|Publication number||US4672313 A|
|Application number||US 06/580,840|
|Publication date||Jun 9, 1987|
|Filing date||Feb 16, 1984|
|Priority date||Feb 24, 1983|
|Also published as||DE3463573D1, EP0117810A1, EP0117810B1|
|Publication number||06580840, 580840, US 4672313 A, US 4672313A, US-A-4672313, US4672313 A, US4672313A|
|Inventors||Joel Hartmann, Pierre Jeuch|
|Original Assignee||Commissariat A L'energie Atomique|
|Export Citation||BiBTeX, EndNote, RefMan|
|Patent Citations (5), Non-Patent Citations (4), Referenced by (6), Classifications (9), Legal Events (4)|
|External Links: USPTO, USPTO Assignment, Espacenet|
1. Field of the Invention
The present invention relates to a device for checking mobile electrical charges in a MOS integrated circuit.
2. Discussion of Background
The elements of integrated circuits, such as MOS transistor grids are formed by superimposing three layers, namely a metal layer M forming the grid electrode, an oxide layer 0 and a layer S constituting the doped silicon wafer. The oxide layer 0 contains the mobile ionized impurities which, trapped in the oxide, can migrate and behave in the same way as mobile electrical charges. As a function of the potential difference applied between the metal electrode and the semiconductor layer, they move towards the metal-oxide boundary or the oxide-semiconductor boundary.
As is known, a three-stage process is used for revealing the mobile electrical charges. In a first stage, for each of the points of the integrated circuit which it is wished to test, a capacitance-electrical voltage characteristic C=f1 (V) is recorded, in which V is the potential difference applied between the surface of the integrated circuit and the semiconductor layer S and C is the capacitance of the oxide layer 0 and the semiconductor to the right of the tested point. To this integrated circuit point is then applied a voltage-temperature stress. The effect of the temperature stress is to activate the diffusion of the mobile ionized impurities of the oxide layer, whilst the effect of the voltage stress is to orient the displacement of the mobile ionized impurities activated in this way. The thermal stress is approximately 200° C. and the voltage stress, proportional to the oxide layer thickness, is approximately a few volts for an oxide thickness of 50 nm. In a third stage and after the return to ambient temperature, a further capacitance-voltage characteristic C=f2 (V) of the integrated circuit point is recorded. This second characteristic differs from the first. In addition, the theoretical capacitance - voltage characteristic C=f1 (V) is known. The value of the capacitance Cbp corresponding to V=0 on this characteristic is called the "flat band capacitance".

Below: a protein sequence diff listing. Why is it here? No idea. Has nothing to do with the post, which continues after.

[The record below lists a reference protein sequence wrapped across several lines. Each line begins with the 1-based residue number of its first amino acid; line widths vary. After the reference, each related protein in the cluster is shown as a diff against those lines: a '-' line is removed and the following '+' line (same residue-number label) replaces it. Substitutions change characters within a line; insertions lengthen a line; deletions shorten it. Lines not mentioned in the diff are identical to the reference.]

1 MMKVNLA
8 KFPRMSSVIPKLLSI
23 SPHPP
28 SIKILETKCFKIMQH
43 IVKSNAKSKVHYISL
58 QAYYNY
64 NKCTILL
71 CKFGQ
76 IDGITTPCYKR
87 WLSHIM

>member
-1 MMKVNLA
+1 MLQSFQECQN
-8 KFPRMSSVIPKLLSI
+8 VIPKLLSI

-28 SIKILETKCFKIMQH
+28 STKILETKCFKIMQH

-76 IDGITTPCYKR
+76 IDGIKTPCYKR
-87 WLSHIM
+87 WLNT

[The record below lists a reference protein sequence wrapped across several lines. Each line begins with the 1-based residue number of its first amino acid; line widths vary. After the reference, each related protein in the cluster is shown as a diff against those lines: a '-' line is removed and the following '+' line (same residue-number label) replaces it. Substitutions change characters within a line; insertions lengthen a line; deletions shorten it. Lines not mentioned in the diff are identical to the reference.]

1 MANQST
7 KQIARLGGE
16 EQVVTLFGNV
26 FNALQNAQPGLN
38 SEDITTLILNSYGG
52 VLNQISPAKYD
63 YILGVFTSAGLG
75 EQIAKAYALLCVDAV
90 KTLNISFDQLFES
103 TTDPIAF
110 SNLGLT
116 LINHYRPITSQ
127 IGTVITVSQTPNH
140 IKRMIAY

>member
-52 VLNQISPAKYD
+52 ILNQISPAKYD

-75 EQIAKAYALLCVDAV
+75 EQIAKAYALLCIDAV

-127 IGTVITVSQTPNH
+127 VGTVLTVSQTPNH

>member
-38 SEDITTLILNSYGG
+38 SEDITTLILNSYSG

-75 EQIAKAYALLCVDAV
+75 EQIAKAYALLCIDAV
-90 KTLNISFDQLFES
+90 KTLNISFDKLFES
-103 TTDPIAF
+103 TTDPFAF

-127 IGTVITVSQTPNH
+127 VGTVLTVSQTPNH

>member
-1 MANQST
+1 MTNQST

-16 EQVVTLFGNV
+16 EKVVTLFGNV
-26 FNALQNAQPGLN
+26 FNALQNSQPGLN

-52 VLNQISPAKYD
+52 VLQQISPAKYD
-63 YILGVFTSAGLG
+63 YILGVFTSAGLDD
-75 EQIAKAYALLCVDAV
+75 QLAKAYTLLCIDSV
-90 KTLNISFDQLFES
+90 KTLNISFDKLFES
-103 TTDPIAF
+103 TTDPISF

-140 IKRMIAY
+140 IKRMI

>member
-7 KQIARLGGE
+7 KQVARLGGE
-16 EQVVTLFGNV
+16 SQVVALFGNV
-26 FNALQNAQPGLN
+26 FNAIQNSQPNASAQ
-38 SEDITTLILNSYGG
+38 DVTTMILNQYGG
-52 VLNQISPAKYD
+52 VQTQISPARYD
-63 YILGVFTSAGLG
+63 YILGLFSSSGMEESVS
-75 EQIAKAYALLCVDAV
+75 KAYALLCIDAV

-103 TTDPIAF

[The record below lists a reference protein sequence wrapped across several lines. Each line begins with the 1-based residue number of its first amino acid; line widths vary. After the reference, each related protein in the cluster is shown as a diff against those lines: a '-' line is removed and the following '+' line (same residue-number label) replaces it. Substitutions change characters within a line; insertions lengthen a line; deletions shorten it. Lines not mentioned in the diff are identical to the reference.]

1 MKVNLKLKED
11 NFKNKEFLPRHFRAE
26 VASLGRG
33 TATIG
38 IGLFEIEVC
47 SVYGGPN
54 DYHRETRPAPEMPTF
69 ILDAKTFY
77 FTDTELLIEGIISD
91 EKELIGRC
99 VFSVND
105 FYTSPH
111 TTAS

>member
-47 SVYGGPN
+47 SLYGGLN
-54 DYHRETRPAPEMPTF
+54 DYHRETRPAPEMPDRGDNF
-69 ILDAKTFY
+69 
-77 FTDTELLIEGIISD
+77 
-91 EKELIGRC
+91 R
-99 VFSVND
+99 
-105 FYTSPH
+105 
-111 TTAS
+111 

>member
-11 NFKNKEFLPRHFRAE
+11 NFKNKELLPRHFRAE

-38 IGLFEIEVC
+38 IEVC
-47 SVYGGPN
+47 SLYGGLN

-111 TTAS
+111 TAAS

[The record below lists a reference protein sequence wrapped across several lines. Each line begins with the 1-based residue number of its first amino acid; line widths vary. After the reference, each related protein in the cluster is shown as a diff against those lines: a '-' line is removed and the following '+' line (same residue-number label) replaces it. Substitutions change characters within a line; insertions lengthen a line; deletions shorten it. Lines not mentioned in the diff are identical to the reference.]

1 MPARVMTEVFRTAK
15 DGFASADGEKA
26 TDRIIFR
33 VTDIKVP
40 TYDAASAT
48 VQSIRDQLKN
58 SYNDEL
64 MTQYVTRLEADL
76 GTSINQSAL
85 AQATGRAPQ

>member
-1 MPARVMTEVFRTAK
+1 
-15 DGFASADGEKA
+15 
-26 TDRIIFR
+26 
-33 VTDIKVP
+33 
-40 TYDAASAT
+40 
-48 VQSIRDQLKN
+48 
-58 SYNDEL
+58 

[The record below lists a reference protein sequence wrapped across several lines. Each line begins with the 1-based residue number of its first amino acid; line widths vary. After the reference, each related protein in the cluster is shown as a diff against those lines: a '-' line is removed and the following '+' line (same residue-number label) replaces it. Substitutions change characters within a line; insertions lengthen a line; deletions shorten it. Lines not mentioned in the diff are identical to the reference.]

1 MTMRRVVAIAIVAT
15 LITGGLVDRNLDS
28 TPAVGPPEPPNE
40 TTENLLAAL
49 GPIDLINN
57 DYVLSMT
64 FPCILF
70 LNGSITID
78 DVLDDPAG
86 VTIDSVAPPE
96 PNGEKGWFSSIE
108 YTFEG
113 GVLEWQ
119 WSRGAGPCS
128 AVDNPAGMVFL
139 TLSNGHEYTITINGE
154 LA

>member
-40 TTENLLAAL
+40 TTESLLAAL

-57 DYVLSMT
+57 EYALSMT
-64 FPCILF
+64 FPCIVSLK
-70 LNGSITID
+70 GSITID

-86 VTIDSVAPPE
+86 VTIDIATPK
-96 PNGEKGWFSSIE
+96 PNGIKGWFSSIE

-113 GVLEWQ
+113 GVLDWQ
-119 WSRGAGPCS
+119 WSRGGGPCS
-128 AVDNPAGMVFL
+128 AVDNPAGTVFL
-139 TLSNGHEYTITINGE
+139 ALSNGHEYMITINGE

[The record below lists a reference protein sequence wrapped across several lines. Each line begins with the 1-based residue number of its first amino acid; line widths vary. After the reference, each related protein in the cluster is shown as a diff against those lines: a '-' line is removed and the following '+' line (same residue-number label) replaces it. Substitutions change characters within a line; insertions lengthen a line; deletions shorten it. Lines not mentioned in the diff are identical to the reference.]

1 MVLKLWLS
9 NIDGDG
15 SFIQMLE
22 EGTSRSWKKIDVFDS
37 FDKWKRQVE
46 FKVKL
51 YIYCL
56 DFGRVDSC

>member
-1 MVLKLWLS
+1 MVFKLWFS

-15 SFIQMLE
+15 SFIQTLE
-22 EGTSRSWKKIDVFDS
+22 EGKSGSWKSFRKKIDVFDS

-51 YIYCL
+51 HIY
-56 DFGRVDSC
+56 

In order to evaluate the number of mobile electrical charges, on each of the experimental characteristics, the flat band voltages V1 and V2 are recorded and are respectively given by the equations Cbp =f1 (V1) and Cbp =f2 (V2). The comparison between V1 and V2 gives an indication of the mobile electrical charges present in the oxide layer to the right of the tested point.
In order to realize a known checking or testing process, the expert uses a device which mainly incorporates a slab or plate support provided with heating means, on which is deposited a semiconductor plate or slab containing the integrated circuits to be tested and the electrical contact means formed by electrical points for electrically exciting the points of the integrated circuits to be tested. The known devices have several contact means. Thus, it is possible to record the number of mobile charges in the oxide at several points on an integrated circuit wafer. In general terms, the first stage of recording a capacitance-voltage characteristic is sequentially carried out for each point to be tested. This is followed by the second stage of the temperature-voltage stressing and is carried out simultaneously for the same points. This is followed by the third stage of recording a further capacitance-voltage characteristic and this is carried out sequentially for each of these points.
The main disadvantage of this device is that it only makes it possible to test, in practice, a few points on the integrated circuit wafer. Thus, the temperature-voltage stressing takes a long time, i.e. approximately 10 minutes. If it is wished to test more points of the integrated circuit board than there are electrical contact means, it is necessary to carry out a number of individual operations, involving in each case the temperature-voltage stressing of as many points to be tested as there are electrical contact means. Thus, the more points which have to be tested, the more time-consuming the operation. Thus, in practice, the expert limits the number of tested points to the number of available electric contact means, i.e. to a few units.
The object of the invention is to simultaneously bring about a temperature-voltage stressing of a random number of points to be tested on the integrated circuit wafer. For this purpose, the invention replaces the discrete temperature-voltage stressing means by a continuous means stressing the entire surface of the integrated circuit wafer